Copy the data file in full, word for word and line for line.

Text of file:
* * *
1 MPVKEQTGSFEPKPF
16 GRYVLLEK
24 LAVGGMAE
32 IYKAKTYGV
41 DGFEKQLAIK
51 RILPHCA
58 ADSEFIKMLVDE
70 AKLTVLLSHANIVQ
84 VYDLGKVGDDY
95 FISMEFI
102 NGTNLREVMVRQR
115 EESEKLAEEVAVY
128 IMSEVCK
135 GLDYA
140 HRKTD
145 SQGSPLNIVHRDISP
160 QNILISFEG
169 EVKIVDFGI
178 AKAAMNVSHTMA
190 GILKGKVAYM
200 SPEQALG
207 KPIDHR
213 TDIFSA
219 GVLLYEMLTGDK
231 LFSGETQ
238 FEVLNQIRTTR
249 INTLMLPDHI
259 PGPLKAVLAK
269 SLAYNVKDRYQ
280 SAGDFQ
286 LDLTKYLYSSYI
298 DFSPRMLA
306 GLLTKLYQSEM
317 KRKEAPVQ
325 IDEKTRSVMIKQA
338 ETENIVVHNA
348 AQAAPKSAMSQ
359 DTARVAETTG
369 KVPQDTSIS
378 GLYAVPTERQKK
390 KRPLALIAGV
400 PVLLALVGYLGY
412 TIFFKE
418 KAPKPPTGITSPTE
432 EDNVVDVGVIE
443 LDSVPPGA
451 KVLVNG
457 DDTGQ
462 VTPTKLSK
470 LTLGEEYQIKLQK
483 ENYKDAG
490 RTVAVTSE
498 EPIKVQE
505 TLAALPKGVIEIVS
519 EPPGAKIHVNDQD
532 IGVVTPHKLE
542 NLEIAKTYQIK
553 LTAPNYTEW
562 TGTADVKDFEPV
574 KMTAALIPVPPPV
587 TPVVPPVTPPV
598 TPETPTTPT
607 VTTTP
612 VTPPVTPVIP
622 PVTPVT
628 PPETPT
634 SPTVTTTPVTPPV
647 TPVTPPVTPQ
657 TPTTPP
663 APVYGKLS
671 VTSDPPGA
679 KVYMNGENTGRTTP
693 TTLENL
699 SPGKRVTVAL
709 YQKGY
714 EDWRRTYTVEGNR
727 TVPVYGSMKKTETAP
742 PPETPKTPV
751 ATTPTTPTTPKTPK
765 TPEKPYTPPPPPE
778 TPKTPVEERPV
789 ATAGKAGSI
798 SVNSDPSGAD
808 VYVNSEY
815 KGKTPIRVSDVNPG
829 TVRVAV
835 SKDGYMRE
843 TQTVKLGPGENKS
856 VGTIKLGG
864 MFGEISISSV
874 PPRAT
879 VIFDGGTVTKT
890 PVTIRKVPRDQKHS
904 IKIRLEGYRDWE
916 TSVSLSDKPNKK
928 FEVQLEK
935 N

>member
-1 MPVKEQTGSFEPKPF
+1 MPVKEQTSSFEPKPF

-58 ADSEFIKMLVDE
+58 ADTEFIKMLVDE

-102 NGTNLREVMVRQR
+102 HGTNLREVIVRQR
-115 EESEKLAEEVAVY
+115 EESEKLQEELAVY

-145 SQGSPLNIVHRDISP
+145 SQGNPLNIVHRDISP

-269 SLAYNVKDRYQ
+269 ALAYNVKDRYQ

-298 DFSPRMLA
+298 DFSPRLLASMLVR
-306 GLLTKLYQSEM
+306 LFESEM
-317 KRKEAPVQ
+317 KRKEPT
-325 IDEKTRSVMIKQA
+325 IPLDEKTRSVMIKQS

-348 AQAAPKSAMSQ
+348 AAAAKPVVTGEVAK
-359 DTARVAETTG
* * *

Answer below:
1 MPVKEQTGSFEPKPF
16 GRYVLLEK
24 LAVGGMAE
32 IYKAKTYGV
41 DGFEKQLAIK
51 RILPHCA
58 ADSEFIKMLVDE
70 AKLTVLLSHANIVQ
84 VYDLGKVGDDY
95 FISMEFI
102 NGTNLREVMVRQR
115 EESEKLAEEVAVY
128 IMSEVCK
135 GLDYA
140 HRKTD
145 SQGSPLNIVHRDISP
160 QNILISFEG
169 EVKIVDFGI
178 AKAAMNVSHTMA
190 GILKGKVAYM
200 SPEQALG
207 KPIDHR
213 TDIFSA
219 GVLLYEMLTGDK
231 LFSGETQ
238 FEVLNQIRTTR
249 INTLMLPDHI
259 PGPLKAVLAK
269 SLAYNVKDRYQ
280 SAGDFQ
286 LDLTKYLYSSYI
298 DFSPRMLA
306 GLLTKLYQSEM
317 KRKEAPVQ
325 IDEKTRSVMIKQA
338 ETENIVVHNA
348 AQAAPKSAMSQ
359 DTARVAETTG
369 KVPQDTSIS
378 GLYAVPTERQKK
390 KRPLALIAGV
400 PVLLALVGYLGY
412 TIFFKE
418 KAPKPPTGITSPTE
432 EDNVVDVGVIE
443 LDSVPPGA
451 KVLVNG
457 DDTGQ
462 VTPTKLSK
470 LTLGEEYQIKLQK
483 ENYKDAG
490 RTVAVTSE
498 EPIKVQE
505 TLAALPKGVIEIVS
519 EPPGAKIHVNDQD
532 IGVVTPHKLE
542 NLEIAKTYQIK
553 LTAPNYTEW
562 TGTADVKDFEPV
574 KMTAALIPVPPPV
587 TPVVPPVTPPV
598 TPETPTTPT
607 VTTTP
612 VTPPVTPVIP
622 PVTPVT
628 PPETPT
634 SPTVTTTPVTPPV
647 TPVTPPVTPQ
657 TPTTPP
663 APVYGKLS
671 VTSDPPGA
679 KVYMNGENTGRTTP
693 TTLENL
699 SPGKRVTVAL
709 YQKGY
714 EDWRRTYTVEGNR
727 TVPVYGSMKKTETAP
742 PPETPKTPV
751 ATTPTTPTTPKTPK
765 TPEKPYTPPPPPE
778 TPKTPVEERPV
789 ATAGKAGSI
798 SVNSDPSGAD
808 VYVNSEY
815 KGKTPIRVSDVNPG
829 TVRVAV
835 SKDGYMRE
843 TQTVKLGPGENKS
856 VGTIKLGG
864 MFGEISISSV
874 PPRAT
879 VIFDGGTVTKT
890 PVTIRKVPRDQKHS
904 IKIRLEGYRDWE
916 TSVSLSDKPNKK
928 FEVQLEK
935 N

>member
-1 MPVKEQTGSFEPKPF
+1 MPVKEQTSSFEPKPF

-58 ADSEFIKMLVDE
+58 ADTEFIKMLVDE

-102 NGTNLREVMVRQR
+102 HGTNLREVIVRQR
-115 EESEKLAEEVAVY
+115 EESEKLQEELAVY

-145 SQGSPLNIVHRDISP
+145 SQGNPLNIVHRDISP

-269 SLAYNVKDRYQ
+269 ALAYNVKDRYQ

-298 DFSPRMLA
+298 DFSPRLLASMLVR
-306 GLLTKLYQSEM
+306 LFESEM
-317 KRKEAPVQ
+317 KRKEPT
-325 IDEKTRSVMIKQA
+325 IPLDEKTRSVMIKQS

-348 AQAAPKSAMSQ
+348 AAAAKPVVTGEVAK
-359 DTARVAETTG